Celebration and recognition of Wishbone's past is reflected not only in their song choices, but in instrumentation, as well. Along with Peter Green's Fleetwood Mac, Wishbone Ash were one of the first bands to use the visually-striking Orange Amplifiers, blending them in the studio with smaller Fender combo amps to get their distinctive guitar sound. Powell and current guitarist Mark Abrahams virtually replicated that sound on last year's tour with a club-sized version of same; their interplay was studied, fluid and natural, but most importantly, the tone was there, faithfully replicating the '70s studio sound for perhaps the first time since their heyday. These details matter; attention to sound and song selection can mark the difference between a bar-quality show and a performance worthy of a band's heritage. Last year's show fell firmly in the second category, and with the band's heavy touring in the time between, Wishbone Ash's Common Chord stop is sure to be on the level with anything passing through Davenport's Adler Theatre in 2023.
Sam Locke Ward is back on the road for the first time in years and is visiting Davenport's Raccoon Motel on March 17 with hand-picked local support from Rock Island's Chrash and Moline's Liv Carrow. Happy Hearts, his new collaboration with Half Japanese founder Jad Fair, is a giddy, disturbingly positive celebration of romance as far removed as possible from the minimalist red-state rage of Bubblegum Necropolis, my favorite release of 2022. Given Ward's incredible artistic range, no predictions are offered as to what he and his new band have in store, save a one-of-a-kind rock-and-roll experience marked with biting humor and deep emotion.
Self-described as “phantom rock” and “quirky pop,” Chrash play clanging, catchy and topical punk rock; folk singer Liv Carrow's songs are in turn gentle, foreboding, melancholy, and poignant. Taken as a package, the St. Patrick's Day show is far removed from anything else staged in the QC on that drunken Friday; if only there were a way to surreptitiously run an audio feed into some of the bars in Davenport, with a video feed run back into the Raccoon Motel. Now that would be a show.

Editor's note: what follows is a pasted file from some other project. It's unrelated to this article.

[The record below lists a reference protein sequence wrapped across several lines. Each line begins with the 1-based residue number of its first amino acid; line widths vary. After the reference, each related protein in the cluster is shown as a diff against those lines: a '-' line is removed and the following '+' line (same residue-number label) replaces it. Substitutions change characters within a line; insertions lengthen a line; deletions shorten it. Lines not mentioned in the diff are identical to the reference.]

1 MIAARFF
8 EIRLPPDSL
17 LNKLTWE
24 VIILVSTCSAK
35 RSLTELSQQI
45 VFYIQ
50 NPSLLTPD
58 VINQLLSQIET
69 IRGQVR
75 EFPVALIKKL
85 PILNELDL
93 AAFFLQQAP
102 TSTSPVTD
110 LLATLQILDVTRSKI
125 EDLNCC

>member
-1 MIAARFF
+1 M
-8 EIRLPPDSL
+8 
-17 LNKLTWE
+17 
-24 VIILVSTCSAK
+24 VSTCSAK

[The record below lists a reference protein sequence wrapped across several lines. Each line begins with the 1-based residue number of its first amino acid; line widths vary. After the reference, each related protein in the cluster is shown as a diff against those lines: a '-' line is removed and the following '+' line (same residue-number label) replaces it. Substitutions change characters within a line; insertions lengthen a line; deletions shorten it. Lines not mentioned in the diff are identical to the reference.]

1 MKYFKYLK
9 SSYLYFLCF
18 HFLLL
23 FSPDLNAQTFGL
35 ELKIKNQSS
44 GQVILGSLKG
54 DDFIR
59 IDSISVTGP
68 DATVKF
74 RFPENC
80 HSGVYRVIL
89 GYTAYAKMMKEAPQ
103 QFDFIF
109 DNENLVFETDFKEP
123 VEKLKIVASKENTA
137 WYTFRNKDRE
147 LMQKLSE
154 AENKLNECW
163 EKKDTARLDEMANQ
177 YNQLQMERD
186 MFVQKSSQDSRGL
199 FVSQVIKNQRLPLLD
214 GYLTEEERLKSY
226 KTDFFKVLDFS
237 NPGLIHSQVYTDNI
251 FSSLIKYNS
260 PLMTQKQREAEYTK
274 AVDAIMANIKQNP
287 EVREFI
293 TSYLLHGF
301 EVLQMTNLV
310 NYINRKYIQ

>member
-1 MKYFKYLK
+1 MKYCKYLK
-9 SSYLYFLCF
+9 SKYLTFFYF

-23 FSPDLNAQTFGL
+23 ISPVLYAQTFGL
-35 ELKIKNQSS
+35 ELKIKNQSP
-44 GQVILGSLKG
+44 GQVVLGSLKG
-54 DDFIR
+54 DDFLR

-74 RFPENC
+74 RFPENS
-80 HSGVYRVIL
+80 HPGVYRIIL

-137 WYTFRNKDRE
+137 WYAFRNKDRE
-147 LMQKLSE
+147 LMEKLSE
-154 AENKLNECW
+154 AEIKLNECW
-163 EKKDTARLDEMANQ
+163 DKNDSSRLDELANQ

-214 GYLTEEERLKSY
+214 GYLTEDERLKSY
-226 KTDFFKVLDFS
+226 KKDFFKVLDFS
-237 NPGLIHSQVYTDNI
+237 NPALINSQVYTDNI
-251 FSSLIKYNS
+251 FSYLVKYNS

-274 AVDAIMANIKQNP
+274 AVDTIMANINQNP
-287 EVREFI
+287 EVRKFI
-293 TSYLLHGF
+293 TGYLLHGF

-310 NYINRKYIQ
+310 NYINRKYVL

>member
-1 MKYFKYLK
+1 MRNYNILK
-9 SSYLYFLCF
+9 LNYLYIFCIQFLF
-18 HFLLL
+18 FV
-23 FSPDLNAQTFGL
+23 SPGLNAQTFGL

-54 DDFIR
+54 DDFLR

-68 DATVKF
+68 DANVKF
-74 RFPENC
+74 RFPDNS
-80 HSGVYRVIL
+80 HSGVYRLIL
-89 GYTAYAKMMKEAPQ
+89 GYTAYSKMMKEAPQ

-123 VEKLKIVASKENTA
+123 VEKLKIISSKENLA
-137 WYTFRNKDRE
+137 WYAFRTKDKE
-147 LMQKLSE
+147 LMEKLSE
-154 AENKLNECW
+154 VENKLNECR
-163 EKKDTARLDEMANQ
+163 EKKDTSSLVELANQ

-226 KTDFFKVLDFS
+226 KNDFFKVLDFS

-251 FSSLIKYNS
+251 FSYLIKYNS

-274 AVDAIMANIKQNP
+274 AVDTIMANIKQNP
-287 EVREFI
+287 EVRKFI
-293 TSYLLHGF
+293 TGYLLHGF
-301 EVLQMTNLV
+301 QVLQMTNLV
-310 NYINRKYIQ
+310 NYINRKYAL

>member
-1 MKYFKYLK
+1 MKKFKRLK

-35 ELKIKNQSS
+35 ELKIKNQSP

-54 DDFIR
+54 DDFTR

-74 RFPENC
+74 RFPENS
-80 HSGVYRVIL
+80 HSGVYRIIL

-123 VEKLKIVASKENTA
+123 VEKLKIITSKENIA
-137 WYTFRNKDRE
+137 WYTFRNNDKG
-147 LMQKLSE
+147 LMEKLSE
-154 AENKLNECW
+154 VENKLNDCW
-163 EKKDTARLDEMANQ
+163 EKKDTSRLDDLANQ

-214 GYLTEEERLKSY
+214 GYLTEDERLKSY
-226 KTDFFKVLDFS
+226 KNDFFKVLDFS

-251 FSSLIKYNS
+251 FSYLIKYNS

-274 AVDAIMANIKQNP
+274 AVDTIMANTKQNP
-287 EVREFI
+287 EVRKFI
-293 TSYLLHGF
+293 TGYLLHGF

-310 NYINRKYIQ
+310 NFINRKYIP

The RIBCO show on March 25 is recommended for aging punks whose enthusiasm for new music hasn't waned, even if they need to sit down for a chunk of the evening. Running Man are old blood flowing through some new veins – four QC music lifers with a West Coast transplant on vocals, playing driving, hook-laden, brooding rock and roll that rings of past punk tinnitus while pointing their amps toward the future. Educational Davis are a bizarro electro-fusion of Krautrock grooves and aggro-Dada vocals spiked with early-Devo basement tension. Creeping out the yuppies and college kids in Madison must be getting old, as they've been making steady sojourns into the area in recent months.
Hayes Noble is new blood flowing from old veins into the power tubes of an ignorantly loud Sunn Model T. The 18-year-old just released his debut Head Cleaner, a quick collection of '90s sounds à la Sonic Youth and Dinosaur Jr., with a little dash of AmRep noise and enough youthful energy to give the songs the kick they need. He's rolling down from the hills of Galena for his first QC appearance. The Cities' drunkest (functional) punks are opening; Road Soda are a slingshot blast from the Davenport gutter, a proper and rude awakening with a fresh record and tow. Grab World's Greatest Disappointment and stash it quick before you spill beer all over it during their set.